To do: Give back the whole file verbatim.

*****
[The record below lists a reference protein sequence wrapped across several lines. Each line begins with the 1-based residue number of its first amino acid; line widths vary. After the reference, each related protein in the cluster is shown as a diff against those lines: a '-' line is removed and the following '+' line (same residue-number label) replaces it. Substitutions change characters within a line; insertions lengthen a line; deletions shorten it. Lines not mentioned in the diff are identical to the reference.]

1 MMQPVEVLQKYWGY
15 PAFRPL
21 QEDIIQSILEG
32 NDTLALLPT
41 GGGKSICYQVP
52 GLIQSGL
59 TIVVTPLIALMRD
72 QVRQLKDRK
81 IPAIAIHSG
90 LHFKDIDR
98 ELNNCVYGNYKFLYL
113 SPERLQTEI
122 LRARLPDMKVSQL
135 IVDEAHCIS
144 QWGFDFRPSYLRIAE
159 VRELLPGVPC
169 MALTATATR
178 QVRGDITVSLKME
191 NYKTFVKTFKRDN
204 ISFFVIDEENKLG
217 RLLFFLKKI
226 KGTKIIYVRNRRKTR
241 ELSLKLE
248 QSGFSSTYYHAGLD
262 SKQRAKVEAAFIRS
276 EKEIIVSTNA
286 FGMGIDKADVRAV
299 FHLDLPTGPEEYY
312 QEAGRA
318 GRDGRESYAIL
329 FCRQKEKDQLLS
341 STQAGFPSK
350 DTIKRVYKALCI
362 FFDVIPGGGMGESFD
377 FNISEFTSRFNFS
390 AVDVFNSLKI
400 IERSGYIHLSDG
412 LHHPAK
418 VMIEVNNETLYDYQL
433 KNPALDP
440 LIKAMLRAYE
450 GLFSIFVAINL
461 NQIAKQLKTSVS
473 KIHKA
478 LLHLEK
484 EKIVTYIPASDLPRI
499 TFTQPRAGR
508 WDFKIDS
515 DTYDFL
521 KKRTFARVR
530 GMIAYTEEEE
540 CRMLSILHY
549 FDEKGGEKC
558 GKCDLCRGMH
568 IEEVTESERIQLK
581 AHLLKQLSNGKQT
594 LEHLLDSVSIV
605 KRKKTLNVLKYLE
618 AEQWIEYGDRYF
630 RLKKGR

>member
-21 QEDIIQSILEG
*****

[The record below lists a reference protein sequence wrapped across several lines. Each line begins with the 1-based residue number of its first amino acid; line widths vary. After the reference, each related protein in the cluster is shown as a diff against those lines: a '-' line is removed and the following '+' line (same residue-number label) replaces it. Substitutions change characters within a line; insertions lengthen a line; deletions shorten it. Lines not mentioned in the diff are identical to the reference.]

1 MMQPVEVLQKYWGY
15 PAFRPL
21 QEDIIQSILEG
32 NDTLALLPT
41 GGGKSICYQVP
52 GLIQSGL
59 TIVVTPLIALMRD
72 QVRQLKDRK
81 IPAIAIHSG
90 LHFKDIDR
98 ELNNCVYGNYKFLYL
113 SPERLQTEI
122 LRARLPDMKVSQL
135 IVDEAHCIS
144 QWGFDFRPSYLRIAE
159 VRELLPGVPC
169 MALTATATR
178 QVRGDITVSLKME
191 NYKTFVKTFKRDN
204 ISFFVIDEENKLG
217 RLLFFLKKI
226 KGTKIIYVRNRRKTR
241 ELSLKLE
248 QSGFSSTYYHAGLD
262 SKQRAKVEAAFIRS
276 EKEIIVSTNA
286 FGMGIDKADVRAV
299 FHLDLPTGPEEYY
312 QEAGRA
318 GRDGRESYAIL
329 FCRQKEKDQLLS
341 STQAGFPSK
350 DTIKRVYKALCI
362 FFDVIPGGGMGESFD
377 FNISEFTSRFNFS
390 AVDVFNSLKI
400 IERSGYIHLSDG
412 LHHPAK
418 VMIEVNNETLYDYQL
433 KNPALDP
440 LIKAMLRAYE
450 GLFSIFVAINL
461 NQIAKQLKTSVS
473 KIHKA
478 LLHLEK
484 EKIVTYIPASDLPRI
499 TFTQPRAGR
508 WDFKIDS
515 DTYDFL
521 KKRTFARVR
530 GMIAYTEEEE
540 CRMLSILHY
549 FDEKGGEKC
558 GKCDLCRGMH
568 IEEVTESERIQLK
581 AHLLKQLSNGKQT
594 LEHLLDSVSIV
605 KRKKTLNVLKYLE
618 AEQWIEYGDRYF
630 RLKKGR

>member
-21 QEDIIQSILEG